The Irreverent Economist

Through the Looking-Glass

The Fed has used the coronavirus crisis to double down on a failed strategy of supporting financial markets while the real economy declines.  Our latest Quarterly Market Outlook & Strategy letter describes the consequences that are likely to result.  It's called Through the Looking-Glass, because whenever Alice (aka Karen) peers through the mirror at our financial markets, she sees that everything is reversed.  We are definitely running the Red Queen’s Race now.

Our cyclical models suggest we are, perhaps, a third of the way through the stock market’s re-pricing, although the Federal Reserve’s asset-purchase programs make any kind of market forecast hazardous. We feel most confident in saying that this is not a liquidity crisis.  It most certainly is a solvency crisis, and not easily remedied.

The inexorable rise in the ratio of US debt to GDP is prima facie evidence of the unfortunate fact that most of the funds borrowed over the past few decades—by households, corporations and the government—were not put to productive use.  The Fed, like the European Central Bank, and the Bank of Japan before it, has tried to generate inflation through easy monetary policy, with the goal of reducing the real burden of our massive debts.  However, all attempts have been self-defeating, because the extra liquidity encouraged ever more unproductive borrowing, which can never be repaid.  Inflation cannot be marshalled to reduce debts in a liquidity trap; it will only arrive once these have been written down.

U.S. Total Credit Market Debt as a % of GDP

    Lacy Hunt, Hoisington Investment Management Quarterly Letter, 2015

In describing our central bank, financial historian James Grant, as usual, puts it best:  The firemen are also the arsonists.  Having lured investors out onto the furthest limb of the risk tree, the Fed had no choice but to play its final hand.  Now that the Fed and Treasury have assumed control of the financial system, it's hard to imagine a good (i.e., rational, efficient and transparent) mechanism through which the government will pick winners and losers via its asset purchase decisions.  Whose debts will be written off, how were those beneficiaries chosen, and what evidence is there that a clean slate will catalyze  growth?

And what are taxpayers getting in exchange for their generosity?  A financial system whose risks have once again been socialized, but whose rewards remain in a limited number of private hands.  The taxpayer will hold the bag for defaulted loans, but is not guaranteed an equity stake in the companies the government is bailing out.  In an Irreverent Economist blog post I described the move as “nationalization” of our financial system, given the wide scope of government control.  But that’s not quite right, since the public does not have ownership rights.  It is better described as an organized protection racket run by banks, hedge funds, private equity investors, and large corporations.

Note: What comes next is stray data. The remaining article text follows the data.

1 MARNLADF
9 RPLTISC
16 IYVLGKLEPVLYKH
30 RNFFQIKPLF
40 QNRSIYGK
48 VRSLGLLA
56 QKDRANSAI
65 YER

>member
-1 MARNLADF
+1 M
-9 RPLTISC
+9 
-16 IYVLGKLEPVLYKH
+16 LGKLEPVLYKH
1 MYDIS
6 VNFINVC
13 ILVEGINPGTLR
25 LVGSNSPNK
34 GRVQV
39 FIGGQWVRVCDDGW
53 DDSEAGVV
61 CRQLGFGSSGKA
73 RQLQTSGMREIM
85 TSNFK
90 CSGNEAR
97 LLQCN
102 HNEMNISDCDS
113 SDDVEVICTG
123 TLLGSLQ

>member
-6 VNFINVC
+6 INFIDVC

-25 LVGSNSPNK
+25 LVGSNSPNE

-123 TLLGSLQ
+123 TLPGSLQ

We believe there is significant risk of cascading defaults in the form of a “debtors’ strike,” as households and businesses seek to retain whatever cash they can get their hands on.  This outcome seems more likely than in 2008, which witnessed strategic defaults by some mortgagors.  The coronavirus provides a focal point around which large numbers of debtors may focus their anger and frustration at the disproportionate support given to Wall Street vs. Main Street.  It’s one thing when a person feels like he or she is the only one struggling financially.  But when 30% of the workforce is in the same boat, there is far less stigma associated with saying “I’m done.”

Policymakers have been repeating the same mistake for twenty years, and the reckoning has now arrived.  When US captains of finance, leading politicians, sports team owners and media personalities start calling bullshit on corporate and hedge fund bailouts, you know we’re in the 9th inning of this game.  Policies change when no one—not even those who benefit from them—accepts them as fair.

Whatever happens in financial markets, it is unlikely that consumer spending will rebound quickly. Americans will undoubtedly realize that they need a larger margin of safety against unexpected shocks.  Household savings will continue to rise, which will slow the recovery in the economy.  Absent a quick resolution of uncertainty surrounding the coronavirus—which we deem unlikely—businesses will be dealing with complex and difficult choices that inhibit planning and hiring decisions.  Needless to say, the dismantling of global supply chains and rising geopolitical tensions will not help.

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